How to: say goodbye to training ‘gymjuries’

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Almost half of your clients have injured themselves training – according to Hayward Baker – and a lot of it’s down to not staying supple. Give your clients the skills to exercise safely and avoid ‘gymjuries’ that could keep them out of your training sessions, with a quick look at the science of stretching.

How does stretching prevent injury?

Imagine a cold elastic band – put enough strain on it and it’ll snap. Stretching your muscles helps to lengthen them, making them more pliable and able to withstand more strain.

What are the main types of stretching?

Dynamic stretching: this kind of stretching is progressive, which means the range of motion increases with each stretch. Put simply, imagine you’re warming up for a football game. You might do ten leg swings at waist height, then ten at chest height and – if you’re really flexible – you might do ten at head height.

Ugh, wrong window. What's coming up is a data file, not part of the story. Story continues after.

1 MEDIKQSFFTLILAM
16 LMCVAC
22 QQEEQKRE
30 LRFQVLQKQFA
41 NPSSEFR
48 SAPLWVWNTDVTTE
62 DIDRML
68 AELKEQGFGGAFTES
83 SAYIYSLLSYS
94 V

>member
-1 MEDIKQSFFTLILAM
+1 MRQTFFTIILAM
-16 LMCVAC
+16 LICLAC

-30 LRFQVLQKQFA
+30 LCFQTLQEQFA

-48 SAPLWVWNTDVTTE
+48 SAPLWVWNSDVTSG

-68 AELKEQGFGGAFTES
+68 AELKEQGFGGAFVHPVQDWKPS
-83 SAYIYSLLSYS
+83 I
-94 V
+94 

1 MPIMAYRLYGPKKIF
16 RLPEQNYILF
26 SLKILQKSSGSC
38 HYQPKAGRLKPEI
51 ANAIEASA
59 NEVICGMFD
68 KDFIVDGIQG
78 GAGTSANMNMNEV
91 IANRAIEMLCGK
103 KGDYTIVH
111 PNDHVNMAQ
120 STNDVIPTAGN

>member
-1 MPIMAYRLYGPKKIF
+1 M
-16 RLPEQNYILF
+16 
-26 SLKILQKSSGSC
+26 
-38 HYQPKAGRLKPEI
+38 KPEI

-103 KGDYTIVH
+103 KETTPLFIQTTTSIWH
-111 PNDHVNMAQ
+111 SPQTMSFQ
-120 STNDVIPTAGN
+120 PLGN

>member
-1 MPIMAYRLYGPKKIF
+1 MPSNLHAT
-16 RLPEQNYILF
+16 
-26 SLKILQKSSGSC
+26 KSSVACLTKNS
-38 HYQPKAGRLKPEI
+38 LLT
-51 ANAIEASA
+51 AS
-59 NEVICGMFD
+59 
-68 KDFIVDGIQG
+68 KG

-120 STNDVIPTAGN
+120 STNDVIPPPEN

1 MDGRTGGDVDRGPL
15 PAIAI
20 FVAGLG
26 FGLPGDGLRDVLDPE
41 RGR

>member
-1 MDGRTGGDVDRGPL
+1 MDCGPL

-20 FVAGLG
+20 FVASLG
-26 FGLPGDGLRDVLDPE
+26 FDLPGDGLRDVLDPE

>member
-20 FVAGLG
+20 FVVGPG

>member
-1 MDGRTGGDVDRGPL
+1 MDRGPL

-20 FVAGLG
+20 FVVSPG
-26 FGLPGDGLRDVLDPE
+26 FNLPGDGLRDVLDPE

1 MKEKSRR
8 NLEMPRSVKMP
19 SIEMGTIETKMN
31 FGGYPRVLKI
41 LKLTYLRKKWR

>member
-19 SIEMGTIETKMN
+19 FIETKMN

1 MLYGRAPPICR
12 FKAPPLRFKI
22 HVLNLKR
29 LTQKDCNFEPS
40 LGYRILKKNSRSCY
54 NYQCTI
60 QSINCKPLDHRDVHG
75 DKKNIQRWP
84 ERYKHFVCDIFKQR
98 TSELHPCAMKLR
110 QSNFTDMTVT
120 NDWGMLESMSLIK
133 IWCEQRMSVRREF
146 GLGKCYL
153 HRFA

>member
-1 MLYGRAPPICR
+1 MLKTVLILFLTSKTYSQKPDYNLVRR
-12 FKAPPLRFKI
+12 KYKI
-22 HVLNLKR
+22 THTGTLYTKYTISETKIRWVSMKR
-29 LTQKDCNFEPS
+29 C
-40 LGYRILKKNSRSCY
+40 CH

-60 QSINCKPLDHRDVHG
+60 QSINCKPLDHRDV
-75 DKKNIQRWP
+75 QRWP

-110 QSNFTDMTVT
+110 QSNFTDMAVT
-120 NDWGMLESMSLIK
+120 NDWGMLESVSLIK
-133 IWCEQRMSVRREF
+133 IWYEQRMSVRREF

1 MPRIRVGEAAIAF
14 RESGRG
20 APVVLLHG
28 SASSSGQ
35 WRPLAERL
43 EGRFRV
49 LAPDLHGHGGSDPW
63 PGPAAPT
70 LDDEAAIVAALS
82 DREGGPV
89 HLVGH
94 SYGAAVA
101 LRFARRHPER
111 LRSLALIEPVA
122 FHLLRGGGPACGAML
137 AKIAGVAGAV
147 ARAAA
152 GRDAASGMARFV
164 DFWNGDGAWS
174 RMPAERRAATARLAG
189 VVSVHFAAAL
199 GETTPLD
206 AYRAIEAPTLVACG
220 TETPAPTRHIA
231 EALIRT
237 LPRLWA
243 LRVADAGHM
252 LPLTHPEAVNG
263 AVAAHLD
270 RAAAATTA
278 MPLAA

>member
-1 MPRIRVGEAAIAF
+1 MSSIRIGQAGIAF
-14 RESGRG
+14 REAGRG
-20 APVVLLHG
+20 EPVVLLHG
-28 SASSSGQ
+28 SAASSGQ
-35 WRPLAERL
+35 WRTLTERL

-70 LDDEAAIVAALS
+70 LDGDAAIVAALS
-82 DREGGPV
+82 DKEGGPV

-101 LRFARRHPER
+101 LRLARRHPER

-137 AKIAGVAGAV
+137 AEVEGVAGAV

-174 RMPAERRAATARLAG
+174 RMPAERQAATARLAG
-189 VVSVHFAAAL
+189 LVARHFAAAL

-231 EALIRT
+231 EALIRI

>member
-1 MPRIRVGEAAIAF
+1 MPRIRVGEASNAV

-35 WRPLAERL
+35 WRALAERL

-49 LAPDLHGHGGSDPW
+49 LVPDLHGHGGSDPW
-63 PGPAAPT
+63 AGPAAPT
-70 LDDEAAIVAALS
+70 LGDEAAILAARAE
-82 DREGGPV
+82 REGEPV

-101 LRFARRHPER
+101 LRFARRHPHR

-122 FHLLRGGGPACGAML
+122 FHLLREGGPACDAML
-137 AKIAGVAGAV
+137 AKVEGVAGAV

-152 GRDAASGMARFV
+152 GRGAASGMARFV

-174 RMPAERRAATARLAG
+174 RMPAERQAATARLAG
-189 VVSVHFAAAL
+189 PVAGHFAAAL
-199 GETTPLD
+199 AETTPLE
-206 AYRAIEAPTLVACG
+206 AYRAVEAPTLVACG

This lengthens the muscles gradually over a series of movements, warms them up and prepares them to work. Adapt this for the gym by doing the first set of any movement with the lowest possible weight.

Static stretching: this kind of work involves holding a stretch for a period of time, say 15 seconds, just at the point where it is a challenge – the edge of comfort. The stretch is then released and repeated, stretching slightly further each time.

The recommendation is to do this kind of stretching after training, when it helps to combat lactic acid build up and reduce recovery time.

Can deep tissue massage help?

If your clients are suffering from delayed onset muscle soreness (DOMS), massage can help to iron out those kinks. If you don’t have a sports masseuse on hand, then foam rollers are a great way of targeting lower-body and back DOMS, and they come in a range of shapes and sizes. Regular stretching is a proven way to prevent tightness and speed up recovery after training – and costs a lot less than a deep tissue sports massage!

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